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It's a Southern tradition - but it has been exported so you find it elsewhere as well. Sorry, I forget not everyone knows what it is - it's ubiquitous here.
It's supposed to be good luck - for me it's just a good excuse to eat black-eyed peas!
I soaked mine last night and put 'em in the crockpot this morning. Threw in the ham bone from Christmas for added flavor.
I love both kinds of "black eyed peas" But a lot of people know the dish commonly served in the south on New Year's Day as "hoppin John". I don't know why. Nor do I know why one should eat them on New Year's Day. Just one of those things.
I just learned of the black eye pea tradition this year, and didn't get the pea's to cook.. maybe next year (or maybe next week, those beans look good to me..)
We have been reading Michael Pollen's books about the modern food manufacturing system. His short story, or the upshot is, that if Grandma or Great grandma wouldn't recognize it as food, it may not be food. So I try to experiment with recipe's from a 70 year old cook book we have on the shelf. This time it is an oat muffin for breakfast, came out great!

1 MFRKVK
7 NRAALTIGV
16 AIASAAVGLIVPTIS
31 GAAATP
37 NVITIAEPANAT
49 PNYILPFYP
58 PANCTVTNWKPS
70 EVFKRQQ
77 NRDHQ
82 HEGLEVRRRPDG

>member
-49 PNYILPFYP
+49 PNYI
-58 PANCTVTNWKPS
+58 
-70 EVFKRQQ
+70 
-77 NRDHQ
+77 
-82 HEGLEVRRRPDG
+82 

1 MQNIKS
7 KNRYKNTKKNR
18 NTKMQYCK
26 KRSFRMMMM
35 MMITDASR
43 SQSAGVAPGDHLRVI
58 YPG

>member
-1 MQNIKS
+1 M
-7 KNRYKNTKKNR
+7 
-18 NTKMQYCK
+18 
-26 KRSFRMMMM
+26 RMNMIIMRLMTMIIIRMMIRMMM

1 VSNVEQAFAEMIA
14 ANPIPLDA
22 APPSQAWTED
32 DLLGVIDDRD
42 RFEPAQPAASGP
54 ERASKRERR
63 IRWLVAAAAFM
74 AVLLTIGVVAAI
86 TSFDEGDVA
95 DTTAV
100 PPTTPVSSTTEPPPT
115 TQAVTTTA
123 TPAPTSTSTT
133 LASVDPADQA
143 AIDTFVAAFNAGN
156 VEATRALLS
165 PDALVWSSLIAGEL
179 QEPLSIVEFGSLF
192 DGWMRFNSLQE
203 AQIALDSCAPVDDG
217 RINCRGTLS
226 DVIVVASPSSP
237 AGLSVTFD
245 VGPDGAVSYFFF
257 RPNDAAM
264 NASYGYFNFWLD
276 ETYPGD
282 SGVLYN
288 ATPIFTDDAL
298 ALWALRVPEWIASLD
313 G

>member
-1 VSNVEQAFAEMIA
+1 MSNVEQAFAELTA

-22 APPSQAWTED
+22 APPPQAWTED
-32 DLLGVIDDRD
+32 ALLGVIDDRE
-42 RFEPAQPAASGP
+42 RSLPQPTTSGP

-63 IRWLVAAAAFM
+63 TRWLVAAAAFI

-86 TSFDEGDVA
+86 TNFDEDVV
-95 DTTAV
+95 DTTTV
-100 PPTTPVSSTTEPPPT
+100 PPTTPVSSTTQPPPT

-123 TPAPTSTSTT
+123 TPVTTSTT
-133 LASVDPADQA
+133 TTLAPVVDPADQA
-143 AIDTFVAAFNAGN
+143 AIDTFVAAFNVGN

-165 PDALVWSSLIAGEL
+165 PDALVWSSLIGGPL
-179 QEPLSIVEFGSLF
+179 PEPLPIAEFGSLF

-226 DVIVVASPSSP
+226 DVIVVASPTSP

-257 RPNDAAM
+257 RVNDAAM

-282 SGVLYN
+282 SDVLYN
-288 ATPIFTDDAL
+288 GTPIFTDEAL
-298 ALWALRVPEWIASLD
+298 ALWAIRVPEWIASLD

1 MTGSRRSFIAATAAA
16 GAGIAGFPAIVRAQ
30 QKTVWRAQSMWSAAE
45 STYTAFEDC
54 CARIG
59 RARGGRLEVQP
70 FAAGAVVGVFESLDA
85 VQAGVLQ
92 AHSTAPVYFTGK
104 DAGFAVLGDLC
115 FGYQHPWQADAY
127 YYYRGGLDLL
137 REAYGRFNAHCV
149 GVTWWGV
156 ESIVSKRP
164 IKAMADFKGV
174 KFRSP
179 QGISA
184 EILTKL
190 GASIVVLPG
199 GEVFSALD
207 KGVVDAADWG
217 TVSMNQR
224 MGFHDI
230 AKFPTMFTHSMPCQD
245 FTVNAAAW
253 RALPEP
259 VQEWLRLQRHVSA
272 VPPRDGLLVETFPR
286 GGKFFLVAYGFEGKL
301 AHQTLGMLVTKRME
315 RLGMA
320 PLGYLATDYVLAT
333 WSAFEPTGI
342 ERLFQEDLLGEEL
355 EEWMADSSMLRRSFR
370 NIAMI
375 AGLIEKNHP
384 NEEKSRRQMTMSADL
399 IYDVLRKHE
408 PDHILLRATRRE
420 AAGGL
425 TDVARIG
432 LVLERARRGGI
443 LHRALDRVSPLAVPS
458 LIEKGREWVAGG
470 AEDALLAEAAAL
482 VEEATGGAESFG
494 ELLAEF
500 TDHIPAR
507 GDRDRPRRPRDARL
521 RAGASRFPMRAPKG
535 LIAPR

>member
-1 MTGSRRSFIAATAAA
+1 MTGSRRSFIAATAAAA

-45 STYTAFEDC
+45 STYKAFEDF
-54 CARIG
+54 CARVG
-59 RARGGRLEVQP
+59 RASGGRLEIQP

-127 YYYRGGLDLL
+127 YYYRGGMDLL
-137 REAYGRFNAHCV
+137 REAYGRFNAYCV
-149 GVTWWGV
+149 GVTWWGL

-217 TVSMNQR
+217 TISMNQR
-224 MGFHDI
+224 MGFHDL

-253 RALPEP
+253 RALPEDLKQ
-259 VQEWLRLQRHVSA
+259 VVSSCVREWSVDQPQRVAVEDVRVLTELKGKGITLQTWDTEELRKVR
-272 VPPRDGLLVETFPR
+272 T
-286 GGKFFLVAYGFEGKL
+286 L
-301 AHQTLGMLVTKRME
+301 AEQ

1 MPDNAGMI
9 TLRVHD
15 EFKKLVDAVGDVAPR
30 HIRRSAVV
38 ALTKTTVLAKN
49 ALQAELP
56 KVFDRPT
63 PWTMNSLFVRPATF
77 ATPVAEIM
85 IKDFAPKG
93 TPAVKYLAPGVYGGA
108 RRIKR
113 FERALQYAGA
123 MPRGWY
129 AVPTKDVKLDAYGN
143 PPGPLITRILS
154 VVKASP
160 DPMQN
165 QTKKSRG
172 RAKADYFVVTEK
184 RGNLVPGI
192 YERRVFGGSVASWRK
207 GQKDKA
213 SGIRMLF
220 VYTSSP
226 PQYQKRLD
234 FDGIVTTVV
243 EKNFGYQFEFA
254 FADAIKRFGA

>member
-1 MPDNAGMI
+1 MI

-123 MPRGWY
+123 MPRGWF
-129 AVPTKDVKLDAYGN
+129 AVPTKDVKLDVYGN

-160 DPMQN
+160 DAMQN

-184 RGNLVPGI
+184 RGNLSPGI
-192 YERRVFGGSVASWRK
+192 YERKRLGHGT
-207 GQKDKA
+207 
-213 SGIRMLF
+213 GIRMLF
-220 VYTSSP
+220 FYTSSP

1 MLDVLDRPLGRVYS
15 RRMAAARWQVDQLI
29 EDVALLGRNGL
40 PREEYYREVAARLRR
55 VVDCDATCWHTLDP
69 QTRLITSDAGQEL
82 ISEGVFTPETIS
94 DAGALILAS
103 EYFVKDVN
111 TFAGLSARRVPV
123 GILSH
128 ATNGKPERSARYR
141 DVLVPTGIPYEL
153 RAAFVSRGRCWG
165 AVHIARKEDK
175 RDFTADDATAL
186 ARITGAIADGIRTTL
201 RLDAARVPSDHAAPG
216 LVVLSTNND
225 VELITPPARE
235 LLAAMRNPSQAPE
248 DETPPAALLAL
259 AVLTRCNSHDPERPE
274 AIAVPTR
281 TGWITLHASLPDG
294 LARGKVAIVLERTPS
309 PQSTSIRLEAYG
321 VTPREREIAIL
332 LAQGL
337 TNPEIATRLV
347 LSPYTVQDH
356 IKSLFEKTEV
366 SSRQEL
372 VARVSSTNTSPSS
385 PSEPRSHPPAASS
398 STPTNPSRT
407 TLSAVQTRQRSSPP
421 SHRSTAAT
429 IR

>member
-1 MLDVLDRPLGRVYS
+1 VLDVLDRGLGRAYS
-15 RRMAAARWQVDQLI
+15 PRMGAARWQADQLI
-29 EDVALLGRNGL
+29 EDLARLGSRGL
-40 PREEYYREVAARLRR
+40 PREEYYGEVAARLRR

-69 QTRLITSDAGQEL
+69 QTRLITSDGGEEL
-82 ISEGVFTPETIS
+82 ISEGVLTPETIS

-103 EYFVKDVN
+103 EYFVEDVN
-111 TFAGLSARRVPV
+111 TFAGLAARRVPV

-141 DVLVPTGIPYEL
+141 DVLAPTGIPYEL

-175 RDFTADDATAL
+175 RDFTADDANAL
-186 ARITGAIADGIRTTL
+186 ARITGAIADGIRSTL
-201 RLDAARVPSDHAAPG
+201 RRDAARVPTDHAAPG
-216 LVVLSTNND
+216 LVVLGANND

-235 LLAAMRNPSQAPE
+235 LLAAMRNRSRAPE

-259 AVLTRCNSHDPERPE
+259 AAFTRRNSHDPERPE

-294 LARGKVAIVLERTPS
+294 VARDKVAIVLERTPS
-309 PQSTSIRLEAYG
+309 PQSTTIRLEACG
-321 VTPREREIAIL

It isn't black eye pea's, but it isn't 70 degree's out either...
Happy New Year everybody
( and dang those Buckeye's form Ohio - played a better football game than our local team the Oregon Ducks... and won the Rose Bowl..)
Our maistro, James recommends a very old cook book called 'The Silver Spoon'.
Traditionally an old italian cookbook (but reprinted in english in 005 that is maintained that every girl who got married in Italy got the book.
I bought one from the States, it is1262 pages with a 64 page index. All recipes have been tried and modified to meet today's ingredients and has some ripper recipes with very simple instruction.
I also recommend it.
Phaidon Press ISBN 0 7148 4531 0
Oh, and it also weighs a ton, cost me an extra $25 postage!
Prevention is better than cure, - do it right the first time!
The more I learn, the more I realise how little I know